User talk:Kwshaw1

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HDV introduction[edit]

I'm not a proponent of HDV over AVCHD or any other particular video recording format, I just get tired of seeing HDV described in marginal terms when it's really a rather clever technology and helped popularize high-definition video recording for mass use. AVCHD is also a good "entry-level" codec and is clearly gaining popularity for a wide range of uses, including professional video production. I just don't see the benefit of adding the subjective term "entry-level" to this article, but I suppose we've about beat this topic into the ground.

Don't get hung up on comments, what counts is actual article content. Sony itself defines HDV as an entry-level HD standard, period. If you want, I can provide a reference. It was the cheapest and the lowest quality HD standard before AVCHD appeared. AVCHD is no worse than HDV, and no better, these are pretty much comparable standards. The fact that HDV is used for broadcast does not change the fact that this is one of the lowest forms of HD. Anything can be used for broadcast if content is interesting. BBC still considers HDV as form of standard definition video, if you did not know. But BBC is snobbish about that and breaks its own rules often. I am not saying that HDV is bad. I never expressed negative opinion about HDV. I own an HDV camera myself and if you have noticed, I made quite a few edits in this article to expand the information on the subject. Please refrain from any future edits of the HDV page which reflect a bias towards the format relative to other alternatives, especially in the introduction section. Also, do not litter the intro with information that is already discussed and linked to in the article body. Mikus (talk) 17:19, 24 March 2009 (UTC)

I see you made quite a few edits yourself, and you provided a lot of valuable information on the subject. I agree with most of your edits, but you seem to be a proponent of HDV and you sneer upon AVCHD for some reason. I suppose that after Panasonic had released the HMC150 your opinion on AVCHD as inferior standard compared to HDV was changed (tenses?). Anyway, I don't want to continue the stupid fight over couple of sentenses. The intro as I edited it looks clean and un-biased, I added a reference to Sony's own prospectus. All other technical details are discussed in the article, I hope that you will be satisfied with the change. You provided a lot of positive input for the article, I don't want you to think that I am pushing you out. All I want is to make it clearer and more concise. Thanks. Mikus (talk) 17:41, 24 March 2009 (UTC)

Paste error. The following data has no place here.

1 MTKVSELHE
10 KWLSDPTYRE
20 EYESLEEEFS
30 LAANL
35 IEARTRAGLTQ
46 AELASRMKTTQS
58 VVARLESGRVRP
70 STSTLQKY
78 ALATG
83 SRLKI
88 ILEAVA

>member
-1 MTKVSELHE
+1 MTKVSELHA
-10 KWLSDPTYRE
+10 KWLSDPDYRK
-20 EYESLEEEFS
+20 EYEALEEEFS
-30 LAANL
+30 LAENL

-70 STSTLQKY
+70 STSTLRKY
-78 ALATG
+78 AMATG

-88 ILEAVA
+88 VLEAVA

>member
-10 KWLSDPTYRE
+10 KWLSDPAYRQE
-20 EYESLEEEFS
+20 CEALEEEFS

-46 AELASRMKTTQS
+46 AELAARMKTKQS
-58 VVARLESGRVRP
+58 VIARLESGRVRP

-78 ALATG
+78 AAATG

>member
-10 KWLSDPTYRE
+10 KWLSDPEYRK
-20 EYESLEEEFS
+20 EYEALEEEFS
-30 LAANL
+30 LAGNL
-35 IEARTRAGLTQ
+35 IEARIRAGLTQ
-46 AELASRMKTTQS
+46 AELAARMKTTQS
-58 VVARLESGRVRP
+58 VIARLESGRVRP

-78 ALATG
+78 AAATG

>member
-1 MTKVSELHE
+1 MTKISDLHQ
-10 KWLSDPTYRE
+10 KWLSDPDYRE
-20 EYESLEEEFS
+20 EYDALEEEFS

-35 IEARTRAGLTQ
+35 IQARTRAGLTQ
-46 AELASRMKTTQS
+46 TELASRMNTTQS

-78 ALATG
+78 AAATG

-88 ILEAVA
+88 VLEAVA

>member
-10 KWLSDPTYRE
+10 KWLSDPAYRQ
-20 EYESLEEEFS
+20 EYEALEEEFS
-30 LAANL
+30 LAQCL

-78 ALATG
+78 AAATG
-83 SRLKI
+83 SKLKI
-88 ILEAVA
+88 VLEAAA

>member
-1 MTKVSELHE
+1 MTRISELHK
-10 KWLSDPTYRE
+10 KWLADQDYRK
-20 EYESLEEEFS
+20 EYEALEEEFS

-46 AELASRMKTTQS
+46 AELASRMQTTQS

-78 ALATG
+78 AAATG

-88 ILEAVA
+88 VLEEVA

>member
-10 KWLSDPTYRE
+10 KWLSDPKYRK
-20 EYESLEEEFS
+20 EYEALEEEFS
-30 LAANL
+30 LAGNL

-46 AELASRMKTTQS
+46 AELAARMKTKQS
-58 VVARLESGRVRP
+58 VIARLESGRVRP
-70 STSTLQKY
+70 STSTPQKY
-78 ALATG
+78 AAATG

Insisting on describing HDV as "entry level" is a biased comment which doesn't help someone understand the format better, and is best left to offline discussions rather than Wikipedia. How Sony defines it for marketing purposes is irrelevant, and you've also mischaracterized the BBC definition - which I have researched. And while AVCHD can be better than HDV at high bit rates it is demonstrably worse at low ones, so with AVCHD you have to know the recording bandwidth to assess the quality level.

I find it amusing that you quoted my advice to you about keeping the HDV intro impartial when you clearly don't wish to do that yourself. If we have to take this to Wikipedia authorities to get a third-party resolution that's fine, and I suspect they'll agree with me that some of your edits are less than neutral. Kwshaw1 (talk) 15:58, 27 March 2009 (UTC)

HDV is an entry level format, whether you agree with it or not. AVCHD is another entry level format. I am not biased against HDV, I am biased towards everything technical, be it HDV, AVCHD or XDCAM. Accusing me of being biased against HDV is quite amusing to me, I suggest you research all the edits I made to this article.